But according to Caleb, anything was better than nothing, and Peyton had a long list of cookies and batch bakes he could prepare in bulk without throwing off his timetable too much.  Then all the shop baker would have to do was throw them in the oven and serve them hot.  Anyone could manage it.  At least, he hoped.


Worse came to worst, he could probably put an ad out for a part time assistant since a new contract with BrewBiz meant he could probably afford it.  As it was, his order queue was completely full again and his bank account was heavy with profit.


After checking on Ginger who wasn’t interested in sleeping in her new bed, but was interested in sleeping in the box the litter pan came in, Peyton took a cup of decaf and wandered outside.  It was late, so the neighborhood was dark and quiet, and he took in a long breath of the thick sea air.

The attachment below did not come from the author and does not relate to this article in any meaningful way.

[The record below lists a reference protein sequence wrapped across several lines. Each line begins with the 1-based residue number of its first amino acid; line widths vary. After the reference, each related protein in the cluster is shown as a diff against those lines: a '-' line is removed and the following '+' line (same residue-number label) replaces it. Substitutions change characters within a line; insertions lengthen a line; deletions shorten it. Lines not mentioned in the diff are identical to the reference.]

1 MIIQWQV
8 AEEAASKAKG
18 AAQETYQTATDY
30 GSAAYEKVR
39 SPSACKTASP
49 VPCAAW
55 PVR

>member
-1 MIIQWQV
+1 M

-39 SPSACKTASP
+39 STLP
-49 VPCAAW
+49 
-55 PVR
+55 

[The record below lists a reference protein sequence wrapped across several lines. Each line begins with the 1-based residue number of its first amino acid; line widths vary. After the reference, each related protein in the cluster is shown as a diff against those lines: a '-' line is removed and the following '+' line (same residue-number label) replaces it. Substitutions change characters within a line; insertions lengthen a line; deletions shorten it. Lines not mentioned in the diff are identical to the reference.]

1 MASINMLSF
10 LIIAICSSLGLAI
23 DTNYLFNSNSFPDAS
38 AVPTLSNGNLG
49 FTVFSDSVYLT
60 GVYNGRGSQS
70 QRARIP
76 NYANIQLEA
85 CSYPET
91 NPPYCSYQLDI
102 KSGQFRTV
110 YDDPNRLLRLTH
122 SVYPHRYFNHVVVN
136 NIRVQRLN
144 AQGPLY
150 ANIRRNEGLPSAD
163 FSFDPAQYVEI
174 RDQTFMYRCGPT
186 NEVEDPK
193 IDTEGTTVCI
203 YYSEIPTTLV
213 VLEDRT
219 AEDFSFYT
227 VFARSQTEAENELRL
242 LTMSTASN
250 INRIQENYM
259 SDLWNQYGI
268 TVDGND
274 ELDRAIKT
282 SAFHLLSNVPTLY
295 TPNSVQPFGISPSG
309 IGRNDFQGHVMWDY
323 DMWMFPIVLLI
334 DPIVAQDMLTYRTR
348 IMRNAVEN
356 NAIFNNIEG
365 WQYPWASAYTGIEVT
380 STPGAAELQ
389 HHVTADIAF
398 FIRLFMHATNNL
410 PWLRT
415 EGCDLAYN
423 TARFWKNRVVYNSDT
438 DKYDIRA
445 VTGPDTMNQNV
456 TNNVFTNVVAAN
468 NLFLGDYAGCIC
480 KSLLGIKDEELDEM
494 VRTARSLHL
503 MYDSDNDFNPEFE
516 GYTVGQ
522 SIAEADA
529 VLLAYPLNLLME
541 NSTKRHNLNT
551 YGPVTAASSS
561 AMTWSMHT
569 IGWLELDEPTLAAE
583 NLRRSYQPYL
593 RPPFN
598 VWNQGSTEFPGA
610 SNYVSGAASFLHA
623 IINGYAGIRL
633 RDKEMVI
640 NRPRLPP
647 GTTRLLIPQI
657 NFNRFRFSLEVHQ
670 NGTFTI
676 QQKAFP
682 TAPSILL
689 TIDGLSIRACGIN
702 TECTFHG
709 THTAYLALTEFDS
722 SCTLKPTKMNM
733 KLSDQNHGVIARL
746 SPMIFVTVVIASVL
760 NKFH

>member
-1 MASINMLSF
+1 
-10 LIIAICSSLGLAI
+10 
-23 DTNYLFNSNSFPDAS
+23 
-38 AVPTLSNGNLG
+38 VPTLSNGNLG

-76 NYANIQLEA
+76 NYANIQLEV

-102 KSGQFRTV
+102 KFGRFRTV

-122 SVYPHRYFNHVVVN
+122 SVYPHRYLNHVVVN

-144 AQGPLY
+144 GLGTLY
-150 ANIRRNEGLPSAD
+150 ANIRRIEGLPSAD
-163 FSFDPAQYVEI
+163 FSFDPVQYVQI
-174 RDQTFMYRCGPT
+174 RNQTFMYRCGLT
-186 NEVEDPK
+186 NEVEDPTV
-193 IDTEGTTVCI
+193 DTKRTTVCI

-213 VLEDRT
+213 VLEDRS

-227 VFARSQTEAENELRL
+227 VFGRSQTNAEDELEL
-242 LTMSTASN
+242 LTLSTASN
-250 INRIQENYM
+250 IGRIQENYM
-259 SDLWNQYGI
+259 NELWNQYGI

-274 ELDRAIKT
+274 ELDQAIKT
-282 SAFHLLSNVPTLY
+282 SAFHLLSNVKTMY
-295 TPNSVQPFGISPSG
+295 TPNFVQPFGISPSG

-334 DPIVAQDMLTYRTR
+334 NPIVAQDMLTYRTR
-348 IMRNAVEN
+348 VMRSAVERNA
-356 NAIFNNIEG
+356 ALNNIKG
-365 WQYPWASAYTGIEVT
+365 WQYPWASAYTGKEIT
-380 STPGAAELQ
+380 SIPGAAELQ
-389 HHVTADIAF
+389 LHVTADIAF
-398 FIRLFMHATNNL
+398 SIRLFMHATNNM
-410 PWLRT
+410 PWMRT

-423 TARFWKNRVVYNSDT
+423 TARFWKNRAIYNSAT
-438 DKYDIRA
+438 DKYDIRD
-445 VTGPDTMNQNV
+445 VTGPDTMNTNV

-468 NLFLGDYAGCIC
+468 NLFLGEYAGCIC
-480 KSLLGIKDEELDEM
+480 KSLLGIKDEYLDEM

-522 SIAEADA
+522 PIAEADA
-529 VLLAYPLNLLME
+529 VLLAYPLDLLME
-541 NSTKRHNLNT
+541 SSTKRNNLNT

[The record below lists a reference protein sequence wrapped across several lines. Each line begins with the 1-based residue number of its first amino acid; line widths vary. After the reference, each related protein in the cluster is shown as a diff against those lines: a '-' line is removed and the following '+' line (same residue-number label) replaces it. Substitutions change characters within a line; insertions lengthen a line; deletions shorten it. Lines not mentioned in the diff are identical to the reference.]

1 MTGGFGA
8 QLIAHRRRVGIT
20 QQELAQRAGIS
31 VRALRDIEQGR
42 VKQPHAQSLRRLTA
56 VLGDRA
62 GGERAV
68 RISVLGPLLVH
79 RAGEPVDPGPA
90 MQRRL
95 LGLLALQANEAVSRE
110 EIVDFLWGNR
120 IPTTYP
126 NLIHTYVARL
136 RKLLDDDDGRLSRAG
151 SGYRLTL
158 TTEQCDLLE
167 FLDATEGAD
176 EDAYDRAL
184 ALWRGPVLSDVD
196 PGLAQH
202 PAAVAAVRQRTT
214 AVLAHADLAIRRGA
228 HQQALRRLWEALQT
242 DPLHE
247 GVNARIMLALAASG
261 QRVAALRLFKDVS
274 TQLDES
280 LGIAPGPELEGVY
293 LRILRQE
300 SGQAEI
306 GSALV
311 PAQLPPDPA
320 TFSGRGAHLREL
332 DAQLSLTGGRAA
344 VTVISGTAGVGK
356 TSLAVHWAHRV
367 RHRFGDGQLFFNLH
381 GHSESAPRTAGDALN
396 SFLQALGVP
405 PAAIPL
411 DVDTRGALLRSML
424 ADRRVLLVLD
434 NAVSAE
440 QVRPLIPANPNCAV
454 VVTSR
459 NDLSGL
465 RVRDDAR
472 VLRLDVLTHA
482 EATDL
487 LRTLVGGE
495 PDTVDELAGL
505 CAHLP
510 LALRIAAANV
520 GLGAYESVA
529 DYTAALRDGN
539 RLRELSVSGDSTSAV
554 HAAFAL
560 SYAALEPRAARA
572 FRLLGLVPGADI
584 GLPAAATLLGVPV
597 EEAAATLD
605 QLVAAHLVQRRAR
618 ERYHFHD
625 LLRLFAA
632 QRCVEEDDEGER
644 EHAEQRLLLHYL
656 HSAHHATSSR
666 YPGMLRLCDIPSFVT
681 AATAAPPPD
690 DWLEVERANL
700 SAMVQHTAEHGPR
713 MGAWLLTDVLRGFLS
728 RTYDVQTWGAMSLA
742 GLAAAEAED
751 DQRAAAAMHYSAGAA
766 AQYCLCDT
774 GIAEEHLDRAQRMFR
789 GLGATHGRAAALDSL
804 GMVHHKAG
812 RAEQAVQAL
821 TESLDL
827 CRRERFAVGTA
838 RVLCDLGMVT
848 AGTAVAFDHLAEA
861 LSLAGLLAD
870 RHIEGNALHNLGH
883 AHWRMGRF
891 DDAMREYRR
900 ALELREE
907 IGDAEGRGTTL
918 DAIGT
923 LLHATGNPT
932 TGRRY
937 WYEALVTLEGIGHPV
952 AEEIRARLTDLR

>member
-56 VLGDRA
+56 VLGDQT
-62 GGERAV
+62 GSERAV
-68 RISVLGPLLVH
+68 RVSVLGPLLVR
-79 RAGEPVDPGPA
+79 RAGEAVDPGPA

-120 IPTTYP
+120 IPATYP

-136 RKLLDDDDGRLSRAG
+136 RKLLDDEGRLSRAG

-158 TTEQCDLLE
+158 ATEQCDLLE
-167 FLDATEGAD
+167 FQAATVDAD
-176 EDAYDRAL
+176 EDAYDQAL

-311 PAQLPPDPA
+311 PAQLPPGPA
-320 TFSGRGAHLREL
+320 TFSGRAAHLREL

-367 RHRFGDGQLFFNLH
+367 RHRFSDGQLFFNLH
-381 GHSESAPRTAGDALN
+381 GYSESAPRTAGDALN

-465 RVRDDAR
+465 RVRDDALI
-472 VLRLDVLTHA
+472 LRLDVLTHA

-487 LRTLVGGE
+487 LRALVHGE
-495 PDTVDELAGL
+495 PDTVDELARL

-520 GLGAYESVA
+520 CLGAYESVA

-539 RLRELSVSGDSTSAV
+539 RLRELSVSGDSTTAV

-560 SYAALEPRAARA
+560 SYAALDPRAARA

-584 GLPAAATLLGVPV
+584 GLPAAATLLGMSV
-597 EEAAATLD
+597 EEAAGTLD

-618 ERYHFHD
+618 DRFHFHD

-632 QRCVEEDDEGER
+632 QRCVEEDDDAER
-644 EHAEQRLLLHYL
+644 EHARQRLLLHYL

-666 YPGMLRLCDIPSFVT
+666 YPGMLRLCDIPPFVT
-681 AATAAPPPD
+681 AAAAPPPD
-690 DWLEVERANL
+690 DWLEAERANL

“Working late?”


Peyton jumped so hard he spilled coffee on himself, letting out a long string of swears.


“Sorry.”  It was the neighbor with that rich, cinnamon voice Peyton could have listened to for hours.  “Didn’t mean to startle you.”


The man sounded as tired as before, but a little less hostile, so Peyton relaxed a fraction.  “It’s fine,” he said after a beat.  “I didn’t realize anyone was out here.”


There was another long pause, then the neighbor cleared his throat.  “Do you want your, uh, container thing back?”


Peyton frowned, then his brows shot up.  “Oh.  Yeah, sure.  Uh…I can run over or whatever.”